New Theories Stating Troy was in Great Britain - Page 3




 
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January 31st, 2005  
Anya1982
 
 

Topic: lies


Quote:
Troy in England is, however unbelievable at first sight, fully explained in this amazing work which provides detailed arguments of all sorts including geographic and linguistic evidence as well as countless archaeological finds.
This guy is cookoo or on drugs, seriously Troy is a lost land right?

If this is supposed to be true how comes its only come up now, and if so that would mean Englands History that has been counted for is lies.

Put this guy to sleep purlzzzzzzzz
January 31st, 2005  
charlie1970
 
Quote:
Originally Posted by Sexybeast
well.....first we know this troy war from a dude named Homer...(means hostage), and it seems to be sure that he is living in the modern greek as a hostage from probably modern turkey.....

and there is a site discovered as troy near greek...

but it is really amazing how greek army can go to britain while later in Rome era ppl say no one has ever been to that island until Caesar's first expitation
According to Wilkens the war wasn't fought by Greeks. It was fought by Celts.

Another interesting piece of trivia is that Queen Elizabeth I was once greeted as 'that sweet remain of Priam's state, that hope of springing Troy'
January 31st, 2005  
charlie1970
 

Topic: Re: lies


This guy is cookoo or on drugs, seriously Troy is a lost land right?

If this is supposed to be true how comes its only come up now, and if so that would mean Englands History that has been counted for is lies.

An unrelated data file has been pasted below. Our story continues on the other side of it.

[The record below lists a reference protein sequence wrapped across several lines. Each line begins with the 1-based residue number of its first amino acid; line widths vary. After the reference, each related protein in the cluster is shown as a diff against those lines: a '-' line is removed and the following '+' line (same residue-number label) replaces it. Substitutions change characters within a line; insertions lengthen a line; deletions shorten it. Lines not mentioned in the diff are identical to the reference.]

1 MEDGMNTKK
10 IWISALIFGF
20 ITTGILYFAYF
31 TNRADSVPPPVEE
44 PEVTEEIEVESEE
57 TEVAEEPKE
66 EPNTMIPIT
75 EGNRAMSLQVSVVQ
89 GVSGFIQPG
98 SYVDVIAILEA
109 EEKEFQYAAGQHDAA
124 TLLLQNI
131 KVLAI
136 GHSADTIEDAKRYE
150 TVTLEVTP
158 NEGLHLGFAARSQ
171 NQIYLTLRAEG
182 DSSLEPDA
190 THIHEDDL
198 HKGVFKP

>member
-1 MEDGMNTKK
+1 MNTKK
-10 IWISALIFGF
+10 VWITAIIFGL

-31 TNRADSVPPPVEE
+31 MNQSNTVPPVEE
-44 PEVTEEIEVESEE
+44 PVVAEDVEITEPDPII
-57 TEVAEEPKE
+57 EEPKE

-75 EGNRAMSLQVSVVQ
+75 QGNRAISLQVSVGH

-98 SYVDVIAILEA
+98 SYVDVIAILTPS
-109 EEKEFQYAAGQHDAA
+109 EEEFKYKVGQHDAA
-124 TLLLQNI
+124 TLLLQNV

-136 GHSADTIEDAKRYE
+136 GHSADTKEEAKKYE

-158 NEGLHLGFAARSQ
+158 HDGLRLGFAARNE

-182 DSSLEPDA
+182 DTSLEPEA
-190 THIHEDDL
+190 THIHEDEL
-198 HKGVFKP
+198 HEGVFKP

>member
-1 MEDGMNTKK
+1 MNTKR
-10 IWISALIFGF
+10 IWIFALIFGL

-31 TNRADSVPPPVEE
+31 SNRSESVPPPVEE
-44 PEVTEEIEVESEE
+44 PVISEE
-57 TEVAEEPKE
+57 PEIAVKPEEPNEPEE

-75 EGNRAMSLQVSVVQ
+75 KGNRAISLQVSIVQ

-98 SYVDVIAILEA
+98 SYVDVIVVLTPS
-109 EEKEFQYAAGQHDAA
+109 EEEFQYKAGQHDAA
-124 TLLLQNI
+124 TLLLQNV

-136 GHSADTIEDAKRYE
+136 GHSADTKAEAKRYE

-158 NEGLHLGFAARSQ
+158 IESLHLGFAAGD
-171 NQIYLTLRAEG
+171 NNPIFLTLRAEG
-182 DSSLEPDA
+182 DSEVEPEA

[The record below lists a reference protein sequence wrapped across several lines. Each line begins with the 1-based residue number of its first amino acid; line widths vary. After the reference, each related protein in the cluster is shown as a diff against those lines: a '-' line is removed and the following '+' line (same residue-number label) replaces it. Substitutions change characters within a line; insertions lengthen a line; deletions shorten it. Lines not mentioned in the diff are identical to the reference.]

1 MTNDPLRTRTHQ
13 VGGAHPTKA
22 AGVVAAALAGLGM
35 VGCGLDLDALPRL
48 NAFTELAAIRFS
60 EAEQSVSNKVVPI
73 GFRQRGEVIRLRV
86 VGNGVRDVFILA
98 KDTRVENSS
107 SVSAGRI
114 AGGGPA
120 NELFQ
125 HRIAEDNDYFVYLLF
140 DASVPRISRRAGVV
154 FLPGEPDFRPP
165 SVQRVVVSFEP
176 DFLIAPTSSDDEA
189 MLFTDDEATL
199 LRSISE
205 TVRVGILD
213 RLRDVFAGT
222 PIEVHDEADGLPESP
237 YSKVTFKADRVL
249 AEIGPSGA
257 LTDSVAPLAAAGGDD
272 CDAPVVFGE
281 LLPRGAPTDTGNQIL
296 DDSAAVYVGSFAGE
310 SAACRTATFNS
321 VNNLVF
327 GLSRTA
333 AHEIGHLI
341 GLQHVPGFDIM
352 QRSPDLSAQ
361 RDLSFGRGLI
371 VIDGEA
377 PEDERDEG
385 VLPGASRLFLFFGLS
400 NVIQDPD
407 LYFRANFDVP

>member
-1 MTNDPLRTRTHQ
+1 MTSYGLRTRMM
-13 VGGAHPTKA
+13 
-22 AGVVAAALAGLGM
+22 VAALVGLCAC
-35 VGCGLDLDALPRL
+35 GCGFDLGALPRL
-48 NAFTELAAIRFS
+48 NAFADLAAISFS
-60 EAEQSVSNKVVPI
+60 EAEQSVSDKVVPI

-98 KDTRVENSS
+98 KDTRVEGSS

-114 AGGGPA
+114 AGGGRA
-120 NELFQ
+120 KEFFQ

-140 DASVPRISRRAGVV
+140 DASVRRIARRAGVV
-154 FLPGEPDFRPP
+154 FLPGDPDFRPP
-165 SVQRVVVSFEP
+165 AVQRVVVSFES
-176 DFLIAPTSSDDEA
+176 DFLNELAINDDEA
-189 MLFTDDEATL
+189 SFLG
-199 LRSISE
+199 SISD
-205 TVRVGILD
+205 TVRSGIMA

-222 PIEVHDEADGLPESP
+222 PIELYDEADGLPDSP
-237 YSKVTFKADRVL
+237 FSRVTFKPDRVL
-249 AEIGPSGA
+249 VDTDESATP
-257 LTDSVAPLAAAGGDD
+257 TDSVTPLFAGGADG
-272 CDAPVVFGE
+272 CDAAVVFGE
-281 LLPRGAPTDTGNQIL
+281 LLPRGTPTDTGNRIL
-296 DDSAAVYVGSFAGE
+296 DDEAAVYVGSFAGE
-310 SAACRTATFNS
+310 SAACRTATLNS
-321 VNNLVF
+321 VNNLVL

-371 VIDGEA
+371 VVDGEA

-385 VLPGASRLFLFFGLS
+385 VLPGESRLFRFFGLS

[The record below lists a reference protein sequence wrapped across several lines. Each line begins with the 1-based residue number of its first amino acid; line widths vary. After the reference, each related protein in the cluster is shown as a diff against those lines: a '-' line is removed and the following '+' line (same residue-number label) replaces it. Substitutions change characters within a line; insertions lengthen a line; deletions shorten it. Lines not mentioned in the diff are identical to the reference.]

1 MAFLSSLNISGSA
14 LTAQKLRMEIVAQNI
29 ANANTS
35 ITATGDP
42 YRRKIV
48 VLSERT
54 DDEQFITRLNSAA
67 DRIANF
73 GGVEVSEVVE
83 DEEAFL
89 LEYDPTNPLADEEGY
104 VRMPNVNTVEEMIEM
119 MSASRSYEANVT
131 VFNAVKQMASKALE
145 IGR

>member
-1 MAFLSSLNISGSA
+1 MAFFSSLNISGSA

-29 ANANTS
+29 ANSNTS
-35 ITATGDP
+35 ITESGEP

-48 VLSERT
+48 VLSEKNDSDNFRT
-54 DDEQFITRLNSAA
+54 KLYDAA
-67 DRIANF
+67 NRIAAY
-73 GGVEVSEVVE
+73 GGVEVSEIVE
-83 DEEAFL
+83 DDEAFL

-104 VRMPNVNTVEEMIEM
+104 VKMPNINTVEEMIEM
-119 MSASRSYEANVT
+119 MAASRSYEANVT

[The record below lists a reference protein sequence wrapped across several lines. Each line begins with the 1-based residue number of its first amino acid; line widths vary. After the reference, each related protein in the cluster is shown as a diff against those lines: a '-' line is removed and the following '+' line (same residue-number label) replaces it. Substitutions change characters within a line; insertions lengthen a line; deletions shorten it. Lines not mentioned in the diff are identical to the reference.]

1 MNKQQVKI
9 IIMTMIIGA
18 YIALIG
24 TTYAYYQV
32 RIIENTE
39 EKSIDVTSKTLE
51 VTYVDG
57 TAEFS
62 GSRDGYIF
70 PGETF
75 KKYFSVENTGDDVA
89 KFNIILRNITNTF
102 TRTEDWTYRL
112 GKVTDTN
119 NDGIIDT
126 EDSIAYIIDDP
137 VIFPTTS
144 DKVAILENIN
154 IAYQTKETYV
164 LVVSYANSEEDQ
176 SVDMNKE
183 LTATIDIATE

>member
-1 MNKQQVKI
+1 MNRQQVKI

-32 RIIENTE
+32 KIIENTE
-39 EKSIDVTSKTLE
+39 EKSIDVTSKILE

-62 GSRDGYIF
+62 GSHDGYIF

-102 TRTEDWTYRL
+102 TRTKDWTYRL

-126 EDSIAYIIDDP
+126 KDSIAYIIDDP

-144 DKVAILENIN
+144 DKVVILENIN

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Troy may not necessarily be lost. Maybe misplaced. Dictys (author of "Diaries of the Trojan War") backs up Homer's description of geography and weather. The descriptions are simply not of Turkey.

As for Englands history. Celtic spiritualty was the result Druidic lore. The Druids (and the Celts) did not keep written records of their history. Druids were required to memorise it all.

If Troy was located in England and was a battle between the Celts, Cessar's conquests of Gaul and England could have been responsible for the loss of that knowledge. Kill the high Druid priests and the knowledge is lost forever.

Another surprising piece of trivia (well I was surprised anyway) is that many towns in England have been inhabited since the Stone Age. People had been in England for a very long time before the Trojan War took place. Englands history (ie Kings & Queens) doesn't stretch that far into antiquity.